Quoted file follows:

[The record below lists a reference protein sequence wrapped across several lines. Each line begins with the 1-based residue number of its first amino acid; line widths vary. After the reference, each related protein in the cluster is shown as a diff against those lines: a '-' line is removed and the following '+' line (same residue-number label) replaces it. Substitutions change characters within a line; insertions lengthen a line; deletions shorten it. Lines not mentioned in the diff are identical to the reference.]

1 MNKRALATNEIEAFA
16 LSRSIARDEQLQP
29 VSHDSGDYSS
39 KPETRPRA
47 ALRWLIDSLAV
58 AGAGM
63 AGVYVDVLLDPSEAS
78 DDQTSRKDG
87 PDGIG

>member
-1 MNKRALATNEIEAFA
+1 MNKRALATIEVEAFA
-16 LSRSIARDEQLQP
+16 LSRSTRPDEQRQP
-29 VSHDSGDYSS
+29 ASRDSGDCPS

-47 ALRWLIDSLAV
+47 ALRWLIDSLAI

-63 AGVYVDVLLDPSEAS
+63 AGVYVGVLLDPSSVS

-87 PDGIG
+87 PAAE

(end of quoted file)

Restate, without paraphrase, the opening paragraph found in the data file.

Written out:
[The record below lists a reference protein sequence wrapped across several lines. Each line begins with the 1-based residue number of its first amino acid; line widths vary. After the reference, each related protein in the cluster is shown as a diff against those lines: a '-' line is removed and the following '+' line (same residue-number label) replaces it. Substitutions change characters within a line; insertions lengthen a line; deletions shorten it. Lines not mentioned in the diff are identical to the reference.]